If we could look directly along the axis of the homunculus and see the star(s) at its center, would it not appear similar to the Eskimo nebula or the Cat's Eye nebula? In other words, are they not all similar structures, but seen at varying angles?

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Re: APOD: Doomed Star Eta Carinae (2019 Feb 20)

Post by Astronymus » Wed Feb 20, 2019 10:37 pm

seedsofearth wrote:
Wed Feb 20, 2019 9:14 pm
If we could look directly along the axis of the homunculus and see the star(s) at its center, would it not appear similar to the Eskimo nebula or the Cat's Eye nebula? In other words, are they not all similar structures, but seen at varying angles?
This might interest you.
Click to play embedded YouTube video.
NASA | Scientists Create First Full 3D Model of Eta Carinae Nebula [/youtube]
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Re: APOD: Doomed Star Eta Carinae (2019 Feb 20)

Post by Chris Peterson » Thu Feb 21, 2019 2:47 pm

BDanielMayfield wrote:
Wed Feb 20, 2019 6:44 pm
So are the pulsed rays coming out of this the natural lasers, or are they the diffraction spikes? My guess would be that they are the lasers (have never seen pulsed diffraction spikes) but just wish to make sure.
All the straight, sharp lines are diffraction spikes. They look "pulsed" because of diffraction... different wavelengths present at different distances along the spike. The laser light produced isn't in visible beams, it just shows up as spikes in the UV spectrum.
Chris

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Re: APOD: Doomed Star Eta Carinae (2019 Feb 20)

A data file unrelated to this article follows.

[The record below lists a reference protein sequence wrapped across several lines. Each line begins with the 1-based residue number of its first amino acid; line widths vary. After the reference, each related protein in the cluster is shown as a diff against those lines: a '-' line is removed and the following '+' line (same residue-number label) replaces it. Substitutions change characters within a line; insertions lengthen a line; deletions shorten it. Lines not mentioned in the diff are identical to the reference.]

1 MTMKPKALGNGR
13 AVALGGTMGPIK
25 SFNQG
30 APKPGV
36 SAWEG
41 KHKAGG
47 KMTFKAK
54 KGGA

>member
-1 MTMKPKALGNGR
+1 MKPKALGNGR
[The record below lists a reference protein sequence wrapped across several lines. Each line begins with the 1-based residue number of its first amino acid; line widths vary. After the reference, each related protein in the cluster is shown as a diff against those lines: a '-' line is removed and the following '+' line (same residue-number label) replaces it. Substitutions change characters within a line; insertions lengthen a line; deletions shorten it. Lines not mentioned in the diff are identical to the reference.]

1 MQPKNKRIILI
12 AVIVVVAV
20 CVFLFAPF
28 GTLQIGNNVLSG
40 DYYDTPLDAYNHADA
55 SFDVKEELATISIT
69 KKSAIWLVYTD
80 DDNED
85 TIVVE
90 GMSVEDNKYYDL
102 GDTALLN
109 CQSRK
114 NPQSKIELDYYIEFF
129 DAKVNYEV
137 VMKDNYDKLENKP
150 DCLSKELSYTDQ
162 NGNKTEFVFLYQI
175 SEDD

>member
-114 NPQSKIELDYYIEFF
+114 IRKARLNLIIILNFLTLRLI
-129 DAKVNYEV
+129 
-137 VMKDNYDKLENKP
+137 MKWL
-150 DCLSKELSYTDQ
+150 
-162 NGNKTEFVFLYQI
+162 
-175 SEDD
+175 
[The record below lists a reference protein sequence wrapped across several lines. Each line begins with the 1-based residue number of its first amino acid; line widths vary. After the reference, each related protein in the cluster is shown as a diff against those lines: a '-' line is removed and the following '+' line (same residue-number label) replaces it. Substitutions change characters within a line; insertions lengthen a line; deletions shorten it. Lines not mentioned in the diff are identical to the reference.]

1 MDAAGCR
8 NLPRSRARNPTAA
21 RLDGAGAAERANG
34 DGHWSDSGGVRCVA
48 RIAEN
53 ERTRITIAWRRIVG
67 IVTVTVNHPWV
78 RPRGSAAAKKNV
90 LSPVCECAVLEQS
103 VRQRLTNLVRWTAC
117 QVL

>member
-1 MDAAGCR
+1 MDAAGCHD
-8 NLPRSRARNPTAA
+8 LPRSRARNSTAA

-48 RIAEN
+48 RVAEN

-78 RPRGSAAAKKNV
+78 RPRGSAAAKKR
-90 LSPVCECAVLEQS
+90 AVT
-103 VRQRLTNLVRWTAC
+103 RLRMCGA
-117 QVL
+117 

Post by BDanielMayfield » Thu Feb 21, 2019 3:08 pm

Chris Peterson wrote:
Thu Feb 21, 2019 2:47 pm
BDanielMayfield wrote:
Wed Feb 20, 2019 6:44 pm
So are the pulsed rays coming out of this the natural lasers, or are they the diffraction spikes? My guess would be that they are the lasers (have never seen pulsed diffraction spikes) but just wish to make sure.
All the straight, sharp lines are diffraction spikes. They look "pulsed" because of diffraction... different wavelengths present at different distances along the spike. The laser light produced isn't in visible beams, it just shows up as spikes in the UV spectrum.
Thanks Chris. Low and behold, the very next APOD shows a very clear example of "pulsed" diffraction spikes. :bang: :facepalm: :lol2:
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Re: APOD: Doomed Star Eta Carinae (2019 Feb 20)

Post by Chris Peterson » Thu Feb 21, 2019 3:12 pm

BDanielMayfield wrote:
Thu Feb 21, 2019 3:08 pm
Chris Peterson wrote:
Thu Feb 21, 2019 2:47 pm
BDanielMayfield wrote:
Wed Feb 20, 2019 6:44 pm
So are the pulsed rays coming out of this the natural lasers, or are they the diffraction spikes? My guess would be that they are the lasers (have never seen pulsed diffraction spikes) but just wish to make sure.
All the straight, sharp lines are diffraction spikes. They look "pulsed" because of diffraction... different wavelengths present at different distances along the spike. The laser light produced isn't in visible beams, it just shows up as spikes in the UV spectrum.
Thanks Chris. Low and behold, the very next APOD shows a very clear example of "pulsed" diffraction spikes. :bang: :facepalm: :lol2:
If you have an RGB image, the spikes cycle through the spectrum. If you image through narrowband filters, however, much of that spectrum will be blocked, so you'll just see brightness peaks along the spikes. That is, sometimes the spikes will look like rainbows, and other times they'll look "pulsed".
Chris